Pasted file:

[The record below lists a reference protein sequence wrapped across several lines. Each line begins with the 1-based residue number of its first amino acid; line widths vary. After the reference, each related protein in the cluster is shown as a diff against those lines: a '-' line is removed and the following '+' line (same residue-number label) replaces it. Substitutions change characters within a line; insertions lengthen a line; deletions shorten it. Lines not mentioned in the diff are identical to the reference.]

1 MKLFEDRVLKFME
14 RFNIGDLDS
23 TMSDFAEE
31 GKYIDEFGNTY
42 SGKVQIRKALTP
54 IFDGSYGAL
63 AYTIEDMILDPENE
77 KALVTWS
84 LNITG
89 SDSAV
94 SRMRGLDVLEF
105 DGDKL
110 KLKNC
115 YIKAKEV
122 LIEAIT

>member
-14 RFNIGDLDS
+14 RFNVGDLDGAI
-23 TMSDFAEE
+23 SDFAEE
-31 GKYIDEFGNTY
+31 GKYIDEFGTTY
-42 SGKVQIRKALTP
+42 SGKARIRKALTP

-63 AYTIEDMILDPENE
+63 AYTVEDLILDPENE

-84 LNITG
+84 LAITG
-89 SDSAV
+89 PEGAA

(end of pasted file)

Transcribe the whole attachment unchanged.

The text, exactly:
[The record below lists a reference protein sequence wrapped across several lines. Each line begins with the 1-based residue number of its first amino acid; line widths vary. After the reference, each related protein in the cluster is shown as a diff against those lines: a '-' line is removed and the following '+' line (same residue-number label) replaces it. Substitutions change characters within a line; insertions lengthen a line; deletions shorten it. Lines not mentioned in the diff are identical to the reference.]

1 MKLFEDRVLKFME
14 RFNIGDLDS
23 TMSDFAEE
31 GKYIDEFGNTY
42 SGKVQIRKALTP
54 IFDGSYGAL
63 AYTIEDMILDPENE
77 KALVTWS
84 LNITG
89 SDSAV
94 SRMRGLDVLEF
105 DGDKL
110 KLKNC
115 YIKAKEV
122 LIEAIT

>member
-14 RFNIGDLDS
+14 RFNVGDLDGAI
-23 TMSDFAEE
+23 SDFAEE
-31 GKYIDEFGNTY
+31 GKYIDEFGTTY
-42 SGKVQIRKALTP
+42 SGKARIRKALTP

-63 AYTIEDMILDPENE
+63 AYTVEDLILDPENE

-84 LNITG
+84 LAITG
-89 SDSAV
+89 PEGAA